Digital journalism opens up new ways of storytelling; through the technical components of the new medium, digital journalists can provide a variety of media, such as audio, video, and digital photography.

Digital journalism represents a revolution of how news is consumed by society. Online sources are able to provide quick, efficient, and accurate reporting of breaking news in a matter of seconds, providing society with a synopsis of events as they occur. Throughout the development of the event, journalists are able to feed online sources the information keeping readers up-to-date in mere seconds. The speed in which a story can be posted can affect the accuracy of the reporting in a way that doesn't usually happen in print journalism. Before the emergence of digital journalism the printing process took much more time, allowing for the discovery and correction of errors.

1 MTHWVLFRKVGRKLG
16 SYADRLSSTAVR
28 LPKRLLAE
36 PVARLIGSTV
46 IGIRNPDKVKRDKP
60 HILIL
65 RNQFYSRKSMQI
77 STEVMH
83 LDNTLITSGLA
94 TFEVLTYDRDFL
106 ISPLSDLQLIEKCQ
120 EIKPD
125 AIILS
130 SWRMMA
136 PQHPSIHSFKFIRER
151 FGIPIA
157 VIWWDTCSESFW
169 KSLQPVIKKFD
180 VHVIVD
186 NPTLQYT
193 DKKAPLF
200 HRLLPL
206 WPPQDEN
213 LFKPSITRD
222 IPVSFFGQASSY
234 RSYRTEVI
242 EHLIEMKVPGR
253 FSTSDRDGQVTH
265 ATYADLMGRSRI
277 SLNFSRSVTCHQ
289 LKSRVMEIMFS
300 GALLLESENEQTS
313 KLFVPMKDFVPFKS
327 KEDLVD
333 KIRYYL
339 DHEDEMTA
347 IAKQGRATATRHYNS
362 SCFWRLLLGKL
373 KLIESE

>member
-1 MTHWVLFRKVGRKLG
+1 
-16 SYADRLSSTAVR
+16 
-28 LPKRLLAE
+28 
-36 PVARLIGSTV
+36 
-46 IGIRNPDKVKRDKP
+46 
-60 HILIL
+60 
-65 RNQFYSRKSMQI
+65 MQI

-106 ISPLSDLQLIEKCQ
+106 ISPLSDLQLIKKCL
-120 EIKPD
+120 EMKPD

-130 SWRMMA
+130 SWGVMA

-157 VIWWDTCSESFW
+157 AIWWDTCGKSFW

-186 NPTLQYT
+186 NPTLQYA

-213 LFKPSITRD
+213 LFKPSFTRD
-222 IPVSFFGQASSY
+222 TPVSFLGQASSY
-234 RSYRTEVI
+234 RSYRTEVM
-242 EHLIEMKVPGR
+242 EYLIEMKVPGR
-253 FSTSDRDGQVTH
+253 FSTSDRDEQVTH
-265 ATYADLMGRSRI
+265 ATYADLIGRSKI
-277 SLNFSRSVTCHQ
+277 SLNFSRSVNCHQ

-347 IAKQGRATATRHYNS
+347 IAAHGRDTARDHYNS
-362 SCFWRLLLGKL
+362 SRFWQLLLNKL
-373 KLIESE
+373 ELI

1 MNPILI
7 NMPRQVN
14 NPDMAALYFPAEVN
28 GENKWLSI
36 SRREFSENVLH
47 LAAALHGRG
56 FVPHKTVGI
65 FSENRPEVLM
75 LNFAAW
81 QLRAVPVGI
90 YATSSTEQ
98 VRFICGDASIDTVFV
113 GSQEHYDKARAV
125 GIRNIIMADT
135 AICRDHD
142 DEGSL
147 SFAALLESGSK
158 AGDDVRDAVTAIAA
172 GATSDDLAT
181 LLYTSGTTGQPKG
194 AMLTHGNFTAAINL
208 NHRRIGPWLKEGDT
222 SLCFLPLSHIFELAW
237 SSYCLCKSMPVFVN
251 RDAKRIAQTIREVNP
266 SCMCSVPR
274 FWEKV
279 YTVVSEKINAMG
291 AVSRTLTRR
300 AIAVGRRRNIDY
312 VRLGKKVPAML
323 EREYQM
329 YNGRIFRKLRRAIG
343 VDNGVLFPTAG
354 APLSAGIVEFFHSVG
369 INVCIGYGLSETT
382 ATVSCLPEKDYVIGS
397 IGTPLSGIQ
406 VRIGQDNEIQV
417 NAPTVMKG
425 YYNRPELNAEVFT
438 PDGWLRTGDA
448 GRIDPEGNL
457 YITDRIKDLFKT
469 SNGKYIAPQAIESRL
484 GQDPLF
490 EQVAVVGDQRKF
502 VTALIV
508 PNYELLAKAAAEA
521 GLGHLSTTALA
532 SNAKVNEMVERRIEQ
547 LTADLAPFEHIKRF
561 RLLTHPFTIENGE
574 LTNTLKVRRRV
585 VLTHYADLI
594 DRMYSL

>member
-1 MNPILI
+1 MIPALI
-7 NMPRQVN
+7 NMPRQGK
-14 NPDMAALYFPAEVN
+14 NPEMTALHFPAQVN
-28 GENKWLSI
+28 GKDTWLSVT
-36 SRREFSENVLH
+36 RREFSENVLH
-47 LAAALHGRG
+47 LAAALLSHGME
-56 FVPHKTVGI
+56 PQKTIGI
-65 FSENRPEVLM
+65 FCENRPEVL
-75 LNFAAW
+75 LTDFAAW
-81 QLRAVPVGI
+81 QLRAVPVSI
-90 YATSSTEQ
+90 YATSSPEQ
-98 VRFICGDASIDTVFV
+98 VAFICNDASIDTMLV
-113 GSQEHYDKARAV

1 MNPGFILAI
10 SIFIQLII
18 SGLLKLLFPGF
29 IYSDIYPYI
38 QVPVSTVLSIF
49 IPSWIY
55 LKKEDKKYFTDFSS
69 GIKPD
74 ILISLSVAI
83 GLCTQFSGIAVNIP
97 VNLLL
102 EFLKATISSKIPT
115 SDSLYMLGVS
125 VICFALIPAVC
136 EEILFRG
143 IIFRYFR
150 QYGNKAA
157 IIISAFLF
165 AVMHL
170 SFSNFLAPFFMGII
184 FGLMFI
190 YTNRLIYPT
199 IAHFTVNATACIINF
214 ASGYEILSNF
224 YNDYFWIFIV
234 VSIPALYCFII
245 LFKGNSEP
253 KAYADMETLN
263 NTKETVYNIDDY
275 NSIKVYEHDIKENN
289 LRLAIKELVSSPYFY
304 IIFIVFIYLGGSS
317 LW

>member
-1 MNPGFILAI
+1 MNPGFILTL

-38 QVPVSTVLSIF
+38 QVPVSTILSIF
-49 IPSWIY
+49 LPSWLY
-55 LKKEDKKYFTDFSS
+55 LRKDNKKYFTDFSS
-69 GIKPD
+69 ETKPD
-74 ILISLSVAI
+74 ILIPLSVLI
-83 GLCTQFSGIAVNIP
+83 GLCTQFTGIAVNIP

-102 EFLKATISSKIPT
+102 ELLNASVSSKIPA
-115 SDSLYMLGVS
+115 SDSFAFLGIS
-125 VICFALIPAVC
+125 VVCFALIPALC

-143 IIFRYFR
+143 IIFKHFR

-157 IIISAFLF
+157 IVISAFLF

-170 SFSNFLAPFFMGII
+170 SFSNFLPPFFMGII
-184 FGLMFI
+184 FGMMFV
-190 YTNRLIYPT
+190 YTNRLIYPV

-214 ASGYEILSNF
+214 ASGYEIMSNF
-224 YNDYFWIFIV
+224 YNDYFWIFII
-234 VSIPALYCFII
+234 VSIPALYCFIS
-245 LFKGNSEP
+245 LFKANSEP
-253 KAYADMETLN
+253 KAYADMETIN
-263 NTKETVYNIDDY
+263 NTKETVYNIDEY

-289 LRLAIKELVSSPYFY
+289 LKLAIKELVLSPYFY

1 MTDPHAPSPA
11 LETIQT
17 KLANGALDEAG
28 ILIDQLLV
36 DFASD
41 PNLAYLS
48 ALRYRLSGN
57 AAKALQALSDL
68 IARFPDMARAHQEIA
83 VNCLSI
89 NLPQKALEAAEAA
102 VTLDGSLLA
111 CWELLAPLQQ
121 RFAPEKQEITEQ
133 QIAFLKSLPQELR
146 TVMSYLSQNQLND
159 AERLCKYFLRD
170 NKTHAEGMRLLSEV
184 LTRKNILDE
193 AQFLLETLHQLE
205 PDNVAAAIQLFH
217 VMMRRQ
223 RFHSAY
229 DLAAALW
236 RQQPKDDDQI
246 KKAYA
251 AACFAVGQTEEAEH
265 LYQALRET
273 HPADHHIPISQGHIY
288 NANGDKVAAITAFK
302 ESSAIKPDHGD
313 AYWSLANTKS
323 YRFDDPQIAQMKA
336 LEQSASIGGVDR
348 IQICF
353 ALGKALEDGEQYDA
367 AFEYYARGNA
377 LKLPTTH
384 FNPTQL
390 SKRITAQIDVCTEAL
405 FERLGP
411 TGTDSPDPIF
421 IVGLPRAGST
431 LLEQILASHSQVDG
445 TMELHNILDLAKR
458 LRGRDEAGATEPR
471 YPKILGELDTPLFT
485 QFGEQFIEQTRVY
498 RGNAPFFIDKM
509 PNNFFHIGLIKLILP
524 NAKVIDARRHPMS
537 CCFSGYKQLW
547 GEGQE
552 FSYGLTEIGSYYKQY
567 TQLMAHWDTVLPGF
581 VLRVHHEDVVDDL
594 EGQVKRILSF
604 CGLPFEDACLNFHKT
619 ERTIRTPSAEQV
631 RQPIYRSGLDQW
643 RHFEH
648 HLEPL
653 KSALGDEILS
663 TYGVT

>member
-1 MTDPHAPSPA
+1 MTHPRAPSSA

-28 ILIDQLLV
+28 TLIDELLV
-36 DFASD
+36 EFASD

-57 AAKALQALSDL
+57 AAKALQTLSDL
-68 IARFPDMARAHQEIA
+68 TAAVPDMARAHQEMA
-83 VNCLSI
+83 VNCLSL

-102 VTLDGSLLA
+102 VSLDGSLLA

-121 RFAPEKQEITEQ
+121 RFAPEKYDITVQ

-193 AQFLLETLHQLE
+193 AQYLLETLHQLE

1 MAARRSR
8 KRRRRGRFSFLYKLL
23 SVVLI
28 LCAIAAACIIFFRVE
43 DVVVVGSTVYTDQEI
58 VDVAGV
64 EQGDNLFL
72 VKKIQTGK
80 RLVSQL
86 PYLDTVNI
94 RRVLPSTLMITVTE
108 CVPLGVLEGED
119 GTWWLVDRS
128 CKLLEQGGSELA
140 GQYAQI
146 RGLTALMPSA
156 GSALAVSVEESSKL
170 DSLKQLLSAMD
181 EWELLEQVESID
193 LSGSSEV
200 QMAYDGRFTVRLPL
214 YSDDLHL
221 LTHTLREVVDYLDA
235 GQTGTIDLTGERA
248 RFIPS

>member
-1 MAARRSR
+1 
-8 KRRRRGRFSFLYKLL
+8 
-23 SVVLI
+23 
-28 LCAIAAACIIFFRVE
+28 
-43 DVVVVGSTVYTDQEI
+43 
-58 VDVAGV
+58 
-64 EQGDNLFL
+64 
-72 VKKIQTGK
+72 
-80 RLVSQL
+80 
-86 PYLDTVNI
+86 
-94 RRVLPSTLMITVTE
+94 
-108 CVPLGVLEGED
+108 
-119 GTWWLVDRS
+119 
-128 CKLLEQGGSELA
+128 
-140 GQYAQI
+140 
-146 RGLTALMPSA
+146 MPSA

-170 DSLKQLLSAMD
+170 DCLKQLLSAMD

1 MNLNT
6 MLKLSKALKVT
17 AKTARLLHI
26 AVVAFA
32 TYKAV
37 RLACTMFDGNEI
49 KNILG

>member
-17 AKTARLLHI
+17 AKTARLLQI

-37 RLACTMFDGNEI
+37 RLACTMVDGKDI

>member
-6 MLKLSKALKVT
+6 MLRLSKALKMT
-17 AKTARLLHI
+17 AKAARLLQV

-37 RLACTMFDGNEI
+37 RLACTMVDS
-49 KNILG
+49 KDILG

News consumers must become Web literate and use critical thinking to evaluate the credibility of sources. Because it is possible for anyone to write articles and post them on the Internet, the definition of journalism is changing. Because it is becoming increasingly simple for the average person to have an impact in the news world through tools like blogs and even comments on news stories on reputable news websites, it becomes increasingly difficult to sift through the massive amount of information coming in from the digital area of journalism.